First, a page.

Churches hold prayers for ailing Nelson Mandela
Churches across South Africa have held prayers for Nelson Mandela, who has been in hospital for four days being treated for pneumonia.
Several hundred people gathered at the Regina Mundi church in Soweto - once a focal point of the struggle against apartheid.
Mr Mandela, 94, had a "restful day and continues to receive treatment", a statement from the presidency said.
Doctors had reported a further improvement in his condition, it added.
There are no details yet on how long he will remain in hospital.
On Saturday, President Jacob Zuma's office announced that the former leader was breathing without difficulty.
It said excess fluid had been drained from his lungs to ease his breathing.
After Mr Mandela was admitted to hospital late on Wednesday, President Jacob Zuma said people "must not panic".
In his statement released on Sunday evening, Mr Zuma thanked "the thousands of South Africans who prayed for Madiba at various Easter church services".
Madiba is Mandela's clan name and is widely used to refer to him.
One service, at Midvaal, south of Johannesburg, was attended by a grand-daughter of the former leader, Ndileka Mandela.
The former president first contracted tuberculosis in the 1980s while detained on windswept Robben Island.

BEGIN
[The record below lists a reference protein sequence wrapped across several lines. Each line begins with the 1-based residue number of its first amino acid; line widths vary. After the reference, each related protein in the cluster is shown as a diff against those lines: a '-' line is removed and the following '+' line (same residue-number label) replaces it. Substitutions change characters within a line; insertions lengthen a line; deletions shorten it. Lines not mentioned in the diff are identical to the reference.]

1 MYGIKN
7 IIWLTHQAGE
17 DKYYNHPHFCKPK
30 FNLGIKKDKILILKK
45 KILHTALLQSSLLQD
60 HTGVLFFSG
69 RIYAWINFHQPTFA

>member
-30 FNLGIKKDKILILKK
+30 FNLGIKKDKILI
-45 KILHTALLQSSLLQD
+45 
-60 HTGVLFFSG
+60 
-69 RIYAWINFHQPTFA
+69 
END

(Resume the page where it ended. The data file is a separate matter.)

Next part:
His lungs are said to have been damaged while working in a prison quarry. This latest spell in hospital is his fourth in just over two years.
Mr Mandela served as South Africa's first black president from 1994 to 1999 and is regarded by many as the father of the nation for leading the struggle against apartheid.
Presidential spokesman Mac Maharaj, a prisoner on Robben Island with Nelson Mandela in the 1960s and 70s, said on Saturday that Mr Mandela had been admitted to hospital "due to a recurrence of pneumonia".
In his statement he said: "Doctors advised that due to the lung infection, former President Mandela had developed a pleural effusion which was tapped. This has resulted in him now being able to breathe without difficulty.
"He continues to respond to treatment and is comfortable."
The hospital Mr Mandela is attending has not been disclosed.
Last December Mr Mandela was treated for a lung infection and gallstones - his longest period in hospital since leaving prison in 1990.
In February, he was treated for a stomach condition.
When asked whether people should prepare for the inevitable, Mr Zuma told BBC News: "In Zulu, when someone passes away who is very old, people say he or she has gone home. I think those are some of the things we should be thinking about."
But he stressed that Mr Mandela had been able to handle the situation "very well" so far.
Our correspondent says South Africans have been praying for the recovery of Mr Mandela, who remains a moral beacon in the country despite withdrawing from public life almost a decade ago.
Despite his long imprisonment, Mr Mandela forgave his former enemies and as president urged South Africans of all races to work together and seek reconciliation.
In 1993 he was awarded the Nobel Peace Prize.
His main home is in Qunu, a small rural village in Eastern Cape province, where he says he spent the happiest days of his childhood.
However, doctors said in December he should remain at his home in the Johannesburg neighbourhood of Houghton to be close to medical facilities.